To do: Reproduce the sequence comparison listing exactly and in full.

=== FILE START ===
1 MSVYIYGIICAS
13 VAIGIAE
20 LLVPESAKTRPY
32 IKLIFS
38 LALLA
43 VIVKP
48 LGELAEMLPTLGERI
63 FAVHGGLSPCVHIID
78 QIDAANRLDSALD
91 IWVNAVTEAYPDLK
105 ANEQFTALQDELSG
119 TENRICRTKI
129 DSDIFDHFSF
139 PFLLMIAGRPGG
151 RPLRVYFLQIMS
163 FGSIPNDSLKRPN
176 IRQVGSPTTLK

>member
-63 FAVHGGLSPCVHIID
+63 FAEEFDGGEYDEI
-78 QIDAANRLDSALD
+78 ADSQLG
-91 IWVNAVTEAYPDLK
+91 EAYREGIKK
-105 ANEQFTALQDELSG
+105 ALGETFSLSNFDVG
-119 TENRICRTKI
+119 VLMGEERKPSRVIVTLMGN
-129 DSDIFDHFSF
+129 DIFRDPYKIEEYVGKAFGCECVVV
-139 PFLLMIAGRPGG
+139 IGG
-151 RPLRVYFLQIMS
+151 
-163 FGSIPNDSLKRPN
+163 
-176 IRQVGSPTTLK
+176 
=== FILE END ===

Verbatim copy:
1 MSVYIYGIICAS
13 VAIGIAE
20 LLVPESAKTRPY
32 IKLIFS
38 LALLA
43 VIVKP
48 LGELAEMLPTLGERI
63 FAVHGGLSPCVHIID
78 QIDAANRLDSALD
91 IWVNAVTEAYPDLK
105 ANEQFTALQDELSG
119 TENRICRTKI
129 DSDIFDHFSF
139 PFLLMIAGRPGG
151 RPLRVYFLQIMS
163 FGSIPNDSLKRPN
176 IRQVGSPTTLK

>member
-63 FAVHGGLSPCVHIID
+63 FAEEFDGGEYDEI
-78 QIDAANRLDSALD
+78 ADSQLG
-91 IWVNAVTEAYPDLK
+91 EAYREGIKK
-105 ANEQFTALQDELSG
+105 ALGETFSLSNFDVG
-119 TENRICRTKI
+119 VLMGEERKPSRVIVTLMGN
-129 DSDIFDHFSF
+129 DIFRDPYKIEEYVGKAFGCECVVV
-139 PFLLMIAGRPGG
+139 IGG
-151 RPLRVYFLQIMS
+151 
-163 FGSIPNDSLKRPN
+163 
-176 IRQVGSPTTLK
+176 